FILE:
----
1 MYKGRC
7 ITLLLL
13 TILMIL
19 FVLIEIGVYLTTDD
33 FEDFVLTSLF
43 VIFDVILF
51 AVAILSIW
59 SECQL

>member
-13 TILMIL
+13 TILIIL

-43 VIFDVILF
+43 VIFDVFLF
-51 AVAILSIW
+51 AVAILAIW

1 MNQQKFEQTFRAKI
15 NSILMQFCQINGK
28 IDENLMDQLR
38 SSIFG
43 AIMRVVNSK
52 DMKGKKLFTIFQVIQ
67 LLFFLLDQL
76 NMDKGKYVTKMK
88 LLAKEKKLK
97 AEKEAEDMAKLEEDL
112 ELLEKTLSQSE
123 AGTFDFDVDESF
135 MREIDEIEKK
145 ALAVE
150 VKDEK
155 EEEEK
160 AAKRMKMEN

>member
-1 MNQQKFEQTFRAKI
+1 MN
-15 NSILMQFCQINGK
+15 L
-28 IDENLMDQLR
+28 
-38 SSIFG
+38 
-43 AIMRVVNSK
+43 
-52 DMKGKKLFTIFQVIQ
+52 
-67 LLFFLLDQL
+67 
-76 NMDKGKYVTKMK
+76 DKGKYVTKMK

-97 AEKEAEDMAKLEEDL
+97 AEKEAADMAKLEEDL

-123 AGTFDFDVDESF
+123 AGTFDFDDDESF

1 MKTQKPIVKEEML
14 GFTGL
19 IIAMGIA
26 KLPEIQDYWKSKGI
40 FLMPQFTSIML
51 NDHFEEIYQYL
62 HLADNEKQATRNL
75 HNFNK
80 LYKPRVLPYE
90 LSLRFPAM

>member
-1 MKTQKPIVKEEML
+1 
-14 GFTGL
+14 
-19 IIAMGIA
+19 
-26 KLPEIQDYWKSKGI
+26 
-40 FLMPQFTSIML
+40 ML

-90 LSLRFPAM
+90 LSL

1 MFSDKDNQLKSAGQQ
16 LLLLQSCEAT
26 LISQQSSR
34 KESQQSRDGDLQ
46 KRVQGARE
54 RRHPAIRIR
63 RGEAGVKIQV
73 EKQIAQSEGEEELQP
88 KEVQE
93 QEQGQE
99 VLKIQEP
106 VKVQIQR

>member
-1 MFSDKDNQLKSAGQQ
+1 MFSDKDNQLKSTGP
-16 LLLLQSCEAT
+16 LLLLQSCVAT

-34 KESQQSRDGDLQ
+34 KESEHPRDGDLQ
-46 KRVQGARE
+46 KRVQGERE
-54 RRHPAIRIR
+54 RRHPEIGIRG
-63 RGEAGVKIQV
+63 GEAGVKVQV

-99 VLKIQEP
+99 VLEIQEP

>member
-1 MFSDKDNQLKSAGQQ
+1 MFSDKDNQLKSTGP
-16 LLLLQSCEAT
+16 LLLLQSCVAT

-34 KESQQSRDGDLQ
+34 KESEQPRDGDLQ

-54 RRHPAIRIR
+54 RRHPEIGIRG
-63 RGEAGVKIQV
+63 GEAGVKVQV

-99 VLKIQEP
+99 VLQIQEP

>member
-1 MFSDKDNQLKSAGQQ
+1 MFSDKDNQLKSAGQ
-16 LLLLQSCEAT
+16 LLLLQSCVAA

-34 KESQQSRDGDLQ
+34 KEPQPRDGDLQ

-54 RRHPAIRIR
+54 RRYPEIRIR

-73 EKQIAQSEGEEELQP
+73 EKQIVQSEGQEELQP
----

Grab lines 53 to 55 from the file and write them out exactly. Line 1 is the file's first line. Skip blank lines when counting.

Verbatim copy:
+123 AGTFDFDDDESF

1 MKTQKPIVKEEML
14 GFTGL